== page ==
kikiandkyle Posted 1 Mar 2013 , 3:59pm
post #63 of 81

Well it's official - the county health department head called to let me know that it's fine (in my county) to make and sell cakes to friends, even for a profit, without triggering any of their protocols. So long as I don't advertise, I will not be breaking any (of their) rules. I think I may take the food handlers safety certification anyway, in case I decide to do some farmers markets over the summer under the cottage food law here, and just to make sure I'm covering my bases from the start. Now the question is do I tell my friends...

 

Man I wish I had known this before I spent $45 making that 3 tiered cake last week!

FromScratchSF Posted 1 Mar 2013 , 5:10pm
post #64 of 81

I think it's important for anyone contributing information they get from their local authorities to please post your specific geographic location (i.e. City and county of San Francisco, State of California) and the exact name of the office you spoke to (i.e. San Francisco Department of Public Health).  Laws are so different area to area!

debm1 Posted 1 Mar 2013 , 6:17pm
post #65 of 81

It's not okay in PA, unless you are giving the cake away. I just went into business the end of 2012. I started talking with the PA Dept. of Agriculture in June. Also, I started my facebook page which clearly stated that this was a hobby, and NOT a business, but a showcase for my cakes. I also stated that it was my hope to someday be a cake business, but I wasn't yet. I wanted to get some "likes", so that when the news came out that the business was started, I might have some prospective customers.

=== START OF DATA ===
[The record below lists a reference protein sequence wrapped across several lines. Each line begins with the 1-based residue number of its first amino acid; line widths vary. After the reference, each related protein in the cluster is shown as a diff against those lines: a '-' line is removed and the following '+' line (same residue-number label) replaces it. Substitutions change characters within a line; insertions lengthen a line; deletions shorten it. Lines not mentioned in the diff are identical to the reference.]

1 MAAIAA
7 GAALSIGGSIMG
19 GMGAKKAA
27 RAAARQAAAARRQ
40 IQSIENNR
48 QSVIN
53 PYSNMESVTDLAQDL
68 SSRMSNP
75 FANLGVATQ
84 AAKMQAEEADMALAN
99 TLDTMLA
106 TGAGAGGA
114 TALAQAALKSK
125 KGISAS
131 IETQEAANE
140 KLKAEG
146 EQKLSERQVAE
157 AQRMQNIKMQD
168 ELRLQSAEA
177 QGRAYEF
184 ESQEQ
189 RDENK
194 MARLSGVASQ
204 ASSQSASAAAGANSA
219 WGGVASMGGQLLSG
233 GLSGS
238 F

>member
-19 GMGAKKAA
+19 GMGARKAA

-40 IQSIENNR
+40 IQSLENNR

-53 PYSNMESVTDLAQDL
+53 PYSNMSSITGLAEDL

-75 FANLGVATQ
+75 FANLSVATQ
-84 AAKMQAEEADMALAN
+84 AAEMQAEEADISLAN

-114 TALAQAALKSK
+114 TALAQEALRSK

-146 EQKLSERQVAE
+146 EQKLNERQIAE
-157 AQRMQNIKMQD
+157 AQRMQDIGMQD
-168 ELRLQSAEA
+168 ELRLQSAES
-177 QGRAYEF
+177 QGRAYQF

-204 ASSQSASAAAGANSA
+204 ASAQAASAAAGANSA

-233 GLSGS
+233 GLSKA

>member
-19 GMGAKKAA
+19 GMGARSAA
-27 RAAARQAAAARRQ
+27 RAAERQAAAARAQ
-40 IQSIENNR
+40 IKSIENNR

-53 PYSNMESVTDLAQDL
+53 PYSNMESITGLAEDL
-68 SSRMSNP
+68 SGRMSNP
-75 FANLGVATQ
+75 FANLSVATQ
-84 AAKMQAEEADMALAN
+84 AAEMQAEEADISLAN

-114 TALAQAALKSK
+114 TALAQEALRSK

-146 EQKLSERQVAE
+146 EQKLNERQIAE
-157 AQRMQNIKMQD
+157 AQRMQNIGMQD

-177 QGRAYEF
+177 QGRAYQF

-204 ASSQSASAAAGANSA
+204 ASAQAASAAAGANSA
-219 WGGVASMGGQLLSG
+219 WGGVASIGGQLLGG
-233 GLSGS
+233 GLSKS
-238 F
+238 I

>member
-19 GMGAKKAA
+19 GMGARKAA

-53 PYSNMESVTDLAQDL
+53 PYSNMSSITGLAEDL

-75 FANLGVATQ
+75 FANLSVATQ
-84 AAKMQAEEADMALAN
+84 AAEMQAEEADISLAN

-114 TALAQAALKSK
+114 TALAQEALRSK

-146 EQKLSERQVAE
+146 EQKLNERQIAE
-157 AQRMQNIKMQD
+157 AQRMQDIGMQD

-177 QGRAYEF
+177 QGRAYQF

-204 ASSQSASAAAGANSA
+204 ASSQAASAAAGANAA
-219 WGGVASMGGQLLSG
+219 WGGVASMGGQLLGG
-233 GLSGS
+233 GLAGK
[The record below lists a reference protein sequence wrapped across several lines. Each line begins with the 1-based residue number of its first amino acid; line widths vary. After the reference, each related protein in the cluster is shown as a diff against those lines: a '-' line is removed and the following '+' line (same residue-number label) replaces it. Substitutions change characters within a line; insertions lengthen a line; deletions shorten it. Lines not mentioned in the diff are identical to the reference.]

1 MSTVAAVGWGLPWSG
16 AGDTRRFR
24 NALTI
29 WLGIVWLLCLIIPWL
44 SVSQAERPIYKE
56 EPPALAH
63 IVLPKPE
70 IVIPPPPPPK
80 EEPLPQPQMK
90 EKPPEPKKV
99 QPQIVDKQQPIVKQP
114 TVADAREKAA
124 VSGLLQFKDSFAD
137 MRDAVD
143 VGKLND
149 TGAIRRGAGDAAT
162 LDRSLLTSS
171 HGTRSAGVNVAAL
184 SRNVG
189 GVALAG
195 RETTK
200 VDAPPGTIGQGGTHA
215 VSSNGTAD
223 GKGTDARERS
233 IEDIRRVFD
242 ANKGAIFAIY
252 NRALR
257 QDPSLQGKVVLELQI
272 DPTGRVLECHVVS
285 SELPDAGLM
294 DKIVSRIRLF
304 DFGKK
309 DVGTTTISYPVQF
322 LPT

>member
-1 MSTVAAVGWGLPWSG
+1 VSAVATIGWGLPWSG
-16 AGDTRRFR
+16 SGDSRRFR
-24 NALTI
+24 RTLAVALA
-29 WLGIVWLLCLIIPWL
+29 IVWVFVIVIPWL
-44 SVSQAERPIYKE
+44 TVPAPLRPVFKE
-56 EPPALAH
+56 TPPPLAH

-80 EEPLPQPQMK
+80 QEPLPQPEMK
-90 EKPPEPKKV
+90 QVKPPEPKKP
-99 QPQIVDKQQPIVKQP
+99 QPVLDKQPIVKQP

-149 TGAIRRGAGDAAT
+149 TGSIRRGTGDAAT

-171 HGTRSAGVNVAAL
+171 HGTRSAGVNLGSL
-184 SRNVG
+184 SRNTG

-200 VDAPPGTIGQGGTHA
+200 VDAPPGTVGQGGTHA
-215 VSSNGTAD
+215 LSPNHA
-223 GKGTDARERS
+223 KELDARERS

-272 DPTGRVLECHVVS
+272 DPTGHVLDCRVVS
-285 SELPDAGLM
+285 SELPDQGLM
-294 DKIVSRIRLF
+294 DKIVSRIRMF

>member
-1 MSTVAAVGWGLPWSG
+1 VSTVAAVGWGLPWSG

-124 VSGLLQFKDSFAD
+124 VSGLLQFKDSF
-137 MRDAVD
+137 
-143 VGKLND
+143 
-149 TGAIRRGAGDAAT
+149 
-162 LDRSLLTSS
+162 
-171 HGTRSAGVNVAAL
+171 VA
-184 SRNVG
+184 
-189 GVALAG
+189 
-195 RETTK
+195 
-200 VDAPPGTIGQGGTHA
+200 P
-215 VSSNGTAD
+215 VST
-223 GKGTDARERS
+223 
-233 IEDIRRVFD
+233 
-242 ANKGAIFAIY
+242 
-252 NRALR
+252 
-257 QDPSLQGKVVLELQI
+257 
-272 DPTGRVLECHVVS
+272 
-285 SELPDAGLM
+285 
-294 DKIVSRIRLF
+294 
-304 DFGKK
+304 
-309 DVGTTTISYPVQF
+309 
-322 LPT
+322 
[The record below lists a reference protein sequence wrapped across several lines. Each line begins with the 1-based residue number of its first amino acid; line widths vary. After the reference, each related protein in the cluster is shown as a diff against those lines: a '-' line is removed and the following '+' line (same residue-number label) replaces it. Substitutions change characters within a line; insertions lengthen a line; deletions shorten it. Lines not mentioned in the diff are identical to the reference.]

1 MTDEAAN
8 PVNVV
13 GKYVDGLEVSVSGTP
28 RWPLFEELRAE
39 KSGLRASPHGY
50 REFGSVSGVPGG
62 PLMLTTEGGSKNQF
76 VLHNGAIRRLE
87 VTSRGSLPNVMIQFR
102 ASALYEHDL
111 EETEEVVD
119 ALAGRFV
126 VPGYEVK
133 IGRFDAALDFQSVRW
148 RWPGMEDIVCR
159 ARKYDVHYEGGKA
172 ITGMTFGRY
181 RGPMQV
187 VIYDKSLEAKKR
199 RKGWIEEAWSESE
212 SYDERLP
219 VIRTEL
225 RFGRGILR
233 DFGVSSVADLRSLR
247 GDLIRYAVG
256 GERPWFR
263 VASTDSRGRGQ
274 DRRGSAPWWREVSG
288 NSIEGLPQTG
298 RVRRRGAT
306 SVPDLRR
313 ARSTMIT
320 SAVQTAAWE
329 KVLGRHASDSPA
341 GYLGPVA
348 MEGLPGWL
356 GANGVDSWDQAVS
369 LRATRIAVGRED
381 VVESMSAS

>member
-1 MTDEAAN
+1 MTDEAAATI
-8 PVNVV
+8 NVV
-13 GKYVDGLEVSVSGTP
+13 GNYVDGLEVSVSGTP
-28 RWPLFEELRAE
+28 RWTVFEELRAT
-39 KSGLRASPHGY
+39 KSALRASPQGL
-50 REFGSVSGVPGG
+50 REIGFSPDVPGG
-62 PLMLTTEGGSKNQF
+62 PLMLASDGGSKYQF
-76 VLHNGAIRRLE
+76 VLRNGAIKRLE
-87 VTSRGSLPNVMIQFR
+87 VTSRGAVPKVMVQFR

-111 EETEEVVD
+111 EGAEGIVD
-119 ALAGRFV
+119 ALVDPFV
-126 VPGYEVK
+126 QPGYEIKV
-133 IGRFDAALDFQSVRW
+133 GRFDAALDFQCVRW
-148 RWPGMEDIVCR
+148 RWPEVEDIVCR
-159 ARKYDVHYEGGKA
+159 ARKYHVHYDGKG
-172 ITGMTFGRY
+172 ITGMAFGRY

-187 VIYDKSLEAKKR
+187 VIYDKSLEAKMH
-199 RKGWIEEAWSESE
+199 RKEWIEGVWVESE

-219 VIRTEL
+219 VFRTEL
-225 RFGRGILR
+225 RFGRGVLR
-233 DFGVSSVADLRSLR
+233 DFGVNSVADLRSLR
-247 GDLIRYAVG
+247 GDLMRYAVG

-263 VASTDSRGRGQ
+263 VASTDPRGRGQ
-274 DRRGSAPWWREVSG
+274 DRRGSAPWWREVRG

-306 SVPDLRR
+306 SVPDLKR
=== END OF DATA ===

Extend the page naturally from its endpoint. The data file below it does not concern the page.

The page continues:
One day I was going to an appliance store (looking for appliances for the new commercial kitchen), and decided to stop in at the bakery next door to compliment them on their cake display in the front window. I also told them that I liked the cakes on their website, and showed the girl a couple cakes that I had done (pictures on my cell phone). She mentioned that they were looking for a decorator, and I said, "Thanks, but I am building a commercial kitchen to go into the cake business". I was not looking for a job. She asked where I was from, and I told her the name of my town. Apparently, this bakery decided to go online to see who is making cakes, and found a few of us in the area with hobby pages (mine would have been recognizable from the cakes I showed to the girl), and decided to report us all as running illegal bakeries from our homes. There are some people that even state what they charge, etc... I suppose those folks did not make out as well as I did. The woman from the bakery could have just sent me a message asking me to make them a cake, and when I turned them down, she would have had their answer, and saved our tax-payer money by not contacting the Dept. of Agriculture, but the next thing you know, I got a phone call from the PA Dept. of Agriculture saying I had been accused of running an illegal bakery from my home. The fellow who came out to investigate was the same man I had already been in contact with, so I knew him. He wrote up the report, that there was no illegal bakery being run, and that I was already in the process of building the kitchen, etc., but I still had to fill out papers and sign them, saying that I would NOT sell any cakes. He made it very clear that if I charged ANYTHING (even just ingredients), that if caught, I could face hefty fines... like $10,000 or $15,000 (I forget which, without pulling out the papers). So, Hobby Bakers in PA, you can GIVE that cake away, but you can't even charge for ingredients.